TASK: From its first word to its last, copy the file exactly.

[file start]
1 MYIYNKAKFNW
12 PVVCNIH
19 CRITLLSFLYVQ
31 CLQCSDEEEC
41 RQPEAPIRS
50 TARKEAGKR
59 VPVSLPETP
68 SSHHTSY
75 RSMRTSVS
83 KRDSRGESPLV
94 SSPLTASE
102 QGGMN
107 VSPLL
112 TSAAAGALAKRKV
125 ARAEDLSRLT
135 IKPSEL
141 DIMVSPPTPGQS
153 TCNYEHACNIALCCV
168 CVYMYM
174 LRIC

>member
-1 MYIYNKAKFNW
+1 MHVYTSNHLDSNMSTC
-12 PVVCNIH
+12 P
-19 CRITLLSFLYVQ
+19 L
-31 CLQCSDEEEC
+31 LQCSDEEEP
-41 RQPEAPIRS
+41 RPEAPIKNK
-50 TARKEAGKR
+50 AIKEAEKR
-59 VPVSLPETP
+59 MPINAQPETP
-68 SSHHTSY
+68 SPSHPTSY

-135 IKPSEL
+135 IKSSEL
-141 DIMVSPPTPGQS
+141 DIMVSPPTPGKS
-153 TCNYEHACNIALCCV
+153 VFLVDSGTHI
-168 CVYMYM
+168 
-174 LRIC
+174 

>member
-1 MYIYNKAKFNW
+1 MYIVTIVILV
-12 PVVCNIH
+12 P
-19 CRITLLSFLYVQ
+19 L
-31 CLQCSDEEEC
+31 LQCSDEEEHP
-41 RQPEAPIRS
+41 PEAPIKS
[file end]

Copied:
1 MYIYNKAKFNW
12 PVVCNIH
19 CRITLLSFLYVQ
31 CLQCSDEEEC
41 RQPEAPIRS
50 TARKEAGKR
59 VPVSLPETP
68 SSHHTSY
75 RSMRTSVS
83 KRDSRGESPLV
94 SSPLTASE
102 QGGMN
107 VSPLL
112 TSAAAGALAKRKV
125 ARAEDLSRLT
135 IKPSEL
141 DIMVSPPTPGQS
153 TCNYEHACNIALCCV
168 CVYMYM
174 LRIC

>member
-1 MYIYNKAKFNW
+1 MHVYTSNHLDSNMSTC
-12 PVVCNIH
+12 P
-19 CRITLLSFLYVQ
+19 L
-31 CLQCSDEEEC
+31 LQCSDEEEP
-41 RQPEAPIRS
+41 RPEAPIKNK
-50 TARKEAGKR
+50 AIKEAEKR
-59 VPVSLPETP
+59 MPINAQPETP
-68 SSHHTSY
+68 SPSHPTSY

-135 IKPSEL
+135 IKSSEL
-141 DIMVSPPTPGQS
+141 DIMVSPPTPGKS
-153 TCNYEHACNIALCCV
+153 VFLVDSGTHI
-168 CVYMYM
+168 
-174 LRIC
+174 

>member
-1 MYIYNKAKFNW
+1 MYIVTIVILV
-12 PVVCNIH
+12 P
-19 CRITLLSFLYVQ
+19 L
-31 CLQCSDEEEC
+31 LQCSDEEEHP
-41 RQPEAPIRS
+41 PEAPIKS